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15 Industrious Facts About Ants

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Ants may be small, but they’re a sophisticated species. They build intricate homes complete with sanitary facilities, take medicine to fight off infection, and teach each other things. Here are 15 surprising facts about the insects: 

1. THEY'RE NOT ALWAYS HARD WORKERS.

Despite ants’ reputation as dedicated workers, not every ant in the nest pulls her own weight. In one study of a nest of the North American species Temnothorax rugatulus, up to a quarter of the ants were inactive throughout the observation period. For reasons the scientists could not elucidate, these ants specialized in inactivity. 

2. THEY LOVE JUNK FOOD.

In 2014, a group of scientists left hot dogs, potato chips, and other junk food on the sidewalks of New York City to see how much human food ants were eating. After a day, they came back and weighed the food to see how much had disappeared. They found that along just one urban corridor, ants and other insects might be eating as much as 2100 pounds of junk food trash per year. 

3. SOMETIMES THEY RAISE BUTTERFLY LARVAE. 

The Alcon Blue butterfly sometimes fools Myrmica ants into raising its little ones. The ants occasionally mistake a faux-scent on caterpillar larva as evidence of its belonging to the nest, so they’ll pick it up and carry it home, providing food and protection for the foreign species as a kind of cuckold. 

4. THEY MAKE TOILETS FOR THEIR NESTS. 

Ants don’t just go anywhere. Some ants dump their waste just outside their nest, in a pile called a “kitchen midden.” Others, as scientists recently discovered, relieve themselves in specific spots within their nest. Even if they dispose of dead ants and other waste outside, black garden ants keep their frass (poop) in corners of their nests that are like little ant latrines.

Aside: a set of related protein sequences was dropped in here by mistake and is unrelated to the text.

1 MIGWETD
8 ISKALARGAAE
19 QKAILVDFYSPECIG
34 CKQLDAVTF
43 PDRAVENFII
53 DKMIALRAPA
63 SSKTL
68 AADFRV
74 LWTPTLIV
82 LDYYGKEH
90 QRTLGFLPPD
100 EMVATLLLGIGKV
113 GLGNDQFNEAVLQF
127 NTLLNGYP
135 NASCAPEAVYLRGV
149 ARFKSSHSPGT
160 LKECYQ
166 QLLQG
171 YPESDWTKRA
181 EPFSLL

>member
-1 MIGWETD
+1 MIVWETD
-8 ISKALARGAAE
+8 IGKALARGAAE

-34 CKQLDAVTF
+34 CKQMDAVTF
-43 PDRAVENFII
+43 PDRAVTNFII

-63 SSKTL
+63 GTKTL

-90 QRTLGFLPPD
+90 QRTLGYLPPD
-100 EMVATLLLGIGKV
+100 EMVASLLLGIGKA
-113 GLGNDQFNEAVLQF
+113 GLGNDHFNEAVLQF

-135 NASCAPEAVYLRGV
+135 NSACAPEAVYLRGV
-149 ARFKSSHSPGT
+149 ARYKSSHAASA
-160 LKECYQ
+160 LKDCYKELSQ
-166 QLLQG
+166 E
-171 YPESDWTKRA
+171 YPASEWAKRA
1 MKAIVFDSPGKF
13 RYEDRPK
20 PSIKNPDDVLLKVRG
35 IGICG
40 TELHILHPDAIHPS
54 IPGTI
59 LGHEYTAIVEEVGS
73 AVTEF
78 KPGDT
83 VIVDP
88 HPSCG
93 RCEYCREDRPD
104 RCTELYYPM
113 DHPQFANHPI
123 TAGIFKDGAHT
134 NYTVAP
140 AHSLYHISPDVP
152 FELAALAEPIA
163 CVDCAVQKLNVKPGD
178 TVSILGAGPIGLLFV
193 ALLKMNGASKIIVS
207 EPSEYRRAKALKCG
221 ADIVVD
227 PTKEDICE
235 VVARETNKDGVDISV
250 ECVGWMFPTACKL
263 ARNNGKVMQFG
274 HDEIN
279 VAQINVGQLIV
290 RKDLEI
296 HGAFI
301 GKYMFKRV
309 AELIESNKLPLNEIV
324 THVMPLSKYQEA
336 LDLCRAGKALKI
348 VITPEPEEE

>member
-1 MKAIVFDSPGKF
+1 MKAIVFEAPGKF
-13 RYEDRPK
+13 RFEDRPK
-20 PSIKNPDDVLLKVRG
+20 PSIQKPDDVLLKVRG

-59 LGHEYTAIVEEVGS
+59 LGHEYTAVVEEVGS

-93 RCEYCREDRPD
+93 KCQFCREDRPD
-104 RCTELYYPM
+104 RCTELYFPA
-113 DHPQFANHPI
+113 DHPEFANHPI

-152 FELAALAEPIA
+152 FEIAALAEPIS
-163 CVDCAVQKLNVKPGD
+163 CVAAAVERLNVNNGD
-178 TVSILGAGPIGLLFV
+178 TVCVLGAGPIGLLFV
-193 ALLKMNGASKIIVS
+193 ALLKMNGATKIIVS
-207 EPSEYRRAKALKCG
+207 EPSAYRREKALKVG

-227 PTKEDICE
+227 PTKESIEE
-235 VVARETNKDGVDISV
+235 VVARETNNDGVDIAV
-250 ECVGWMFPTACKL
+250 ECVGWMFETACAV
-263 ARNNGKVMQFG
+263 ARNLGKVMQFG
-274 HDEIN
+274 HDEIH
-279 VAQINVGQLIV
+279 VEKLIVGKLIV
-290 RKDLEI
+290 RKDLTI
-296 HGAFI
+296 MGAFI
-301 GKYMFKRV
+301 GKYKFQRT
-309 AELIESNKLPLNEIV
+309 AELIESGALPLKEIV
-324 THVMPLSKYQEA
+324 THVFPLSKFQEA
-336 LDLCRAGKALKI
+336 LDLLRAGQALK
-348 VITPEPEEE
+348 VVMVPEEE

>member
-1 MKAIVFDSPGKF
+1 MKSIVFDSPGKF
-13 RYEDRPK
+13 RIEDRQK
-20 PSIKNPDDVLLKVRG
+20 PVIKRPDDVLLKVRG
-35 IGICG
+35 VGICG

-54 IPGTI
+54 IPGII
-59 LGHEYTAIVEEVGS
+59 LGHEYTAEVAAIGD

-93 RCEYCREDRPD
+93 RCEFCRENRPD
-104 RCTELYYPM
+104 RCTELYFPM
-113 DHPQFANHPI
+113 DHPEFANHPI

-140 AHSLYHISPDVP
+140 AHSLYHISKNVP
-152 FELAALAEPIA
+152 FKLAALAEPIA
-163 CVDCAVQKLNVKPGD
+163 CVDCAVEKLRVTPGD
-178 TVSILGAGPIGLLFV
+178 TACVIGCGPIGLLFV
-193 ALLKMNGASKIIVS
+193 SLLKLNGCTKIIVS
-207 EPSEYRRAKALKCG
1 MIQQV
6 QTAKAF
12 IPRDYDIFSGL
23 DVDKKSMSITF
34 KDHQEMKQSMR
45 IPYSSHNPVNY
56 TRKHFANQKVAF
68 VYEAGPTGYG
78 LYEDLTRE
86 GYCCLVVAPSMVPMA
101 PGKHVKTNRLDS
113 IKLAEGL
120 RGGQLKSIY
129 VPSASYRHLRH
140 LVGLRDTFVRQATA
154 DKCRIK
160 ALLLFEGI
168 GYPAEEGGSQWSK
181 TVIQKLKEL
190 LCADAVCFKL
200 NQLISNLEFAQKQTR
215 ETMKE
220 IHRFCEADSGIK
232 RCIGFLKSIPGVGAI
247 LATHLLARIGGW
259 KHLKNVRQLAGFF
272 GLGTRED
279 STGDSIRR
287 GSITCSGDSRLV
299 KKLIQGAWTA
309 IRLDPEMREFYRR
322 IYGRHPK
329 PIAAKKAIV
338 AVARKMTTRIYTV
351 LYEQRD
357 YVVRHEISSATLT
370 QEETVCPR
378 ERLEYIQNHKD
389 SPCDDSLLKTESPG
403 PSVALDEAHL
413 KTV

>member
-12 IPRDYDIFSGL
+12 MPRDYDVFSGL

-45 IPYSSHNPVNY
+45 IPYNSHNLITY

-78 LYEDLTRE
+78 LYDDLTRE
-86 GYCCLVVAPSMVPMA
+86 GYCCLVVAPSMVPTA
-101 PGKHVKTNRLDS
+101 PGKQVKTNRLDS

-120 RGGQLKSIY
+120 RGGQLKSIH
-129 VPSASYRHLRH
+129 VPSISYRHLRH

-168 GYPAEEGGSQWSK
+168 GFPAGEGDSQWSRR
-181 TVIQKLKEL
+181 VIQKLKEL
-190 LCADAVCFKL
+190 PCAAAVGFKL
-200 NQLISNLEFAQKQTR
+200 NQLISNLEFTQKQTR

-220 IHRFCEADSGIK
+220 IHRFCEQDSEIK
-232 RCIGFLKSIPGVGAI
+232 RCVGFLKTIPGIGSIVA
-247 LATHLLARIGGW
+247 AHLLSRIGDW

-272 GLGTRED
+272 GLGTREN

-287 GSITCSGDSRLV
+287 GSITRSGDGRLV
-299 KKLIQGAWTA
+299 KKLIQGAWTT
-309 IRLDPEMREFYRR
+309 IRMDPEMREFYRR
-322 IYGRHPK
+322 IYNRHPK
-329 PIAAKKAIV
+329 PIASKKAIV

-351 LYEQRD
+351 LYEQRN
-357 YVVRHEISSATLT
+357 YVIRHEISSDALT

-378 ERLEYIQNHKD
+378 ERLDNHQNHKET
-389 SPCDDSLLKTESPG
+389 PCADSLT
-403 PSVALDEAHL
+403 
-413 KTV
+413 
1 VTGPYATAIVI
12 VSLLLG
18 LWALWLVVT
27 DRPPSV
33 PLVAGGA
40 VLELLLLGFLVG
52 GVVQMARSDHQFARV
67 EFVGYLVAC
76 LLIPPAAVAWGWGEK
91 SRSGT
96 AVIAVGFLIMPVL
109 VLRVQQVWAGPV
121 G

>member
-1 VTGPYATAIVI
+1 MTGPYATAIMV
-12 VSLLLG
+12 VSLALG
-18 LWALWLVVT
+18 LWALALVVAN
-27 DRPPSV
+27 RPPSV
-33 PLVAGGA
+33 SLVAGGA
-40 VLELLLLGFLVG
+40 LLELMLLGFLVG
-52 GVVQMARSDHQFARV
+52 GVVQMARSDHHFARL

5. THEY TAKE MEDICINE WHEN THEY'RE SICK.

In a recent study, researchers found that when ants are exposed to a deadly fungus, they eat food laced with free radicals to fight off the infection. The free radicals damage the fungus cells, increasing the ants’ survival chances. 

6. THEY CAN TAKE DOWN PREY MANY TIMES THEIR SIZE.

The stinging Leptogenys ant mostly eats millipedes that can be several inches long. It takes dozens of ants to bring down a millipede, and the process is pretty intense to watch

7. THEY MIGHT FEEL SELF-DOUBT.

A 2015 study of black garden ants found that ants may be aware of when they don’t know something. When the ants in the study were put in an unpredictable situation, they were less likely to leave a pheromone trail that would encourage their fellow ants to follow them. This, the researchers argue, suggests that the insects know when they're not sure they're headed in the right direction. 

8. THEY CAN WALK ON WATER. 

The reason ants don’t drown in the rain? They’re so light that they don’t break the surface tension of water. They just walk on top of it

9. THEY HAVE SOME OF THE FASTEST REFLEXES IN THE ANIMAL WORLD.

Trap-jaw ants, carnivorous ants that live in South and Central America, can snap their jaws closed at speeds of up to 145 miles per hour

10. MALES DON'T HAVE FATHERS. 

Male ants come from unfertilized eggs and only have one set of chromosomes, which they receive from their mother. Female ants, on the other hand, are the result of egg fertilization and have two sets of chromosomes, one from their mother and one from their father. 

11. THEY COUNT THEIR STEPS. 

In windy desert environments, ants count their steps to find their way back to the nest after foraging. The 2006 study that proved this theory involved making ants’ strides shorter and longer in the lab through methods like cutting the tips of ants’ legs off and super-gluing others’ feet to stilts. 

12. THEY'VE BEEN TO SPACE. 

In 2014, a group of ants arrived on the International Space Station as part of a study to see how they would fare in microgravity. Despite the unusual environment, they were still able to work together to explore their territory. 

13. THEY'RE THE ONLY NON-HUMAN ANIMALS THAT TEACH.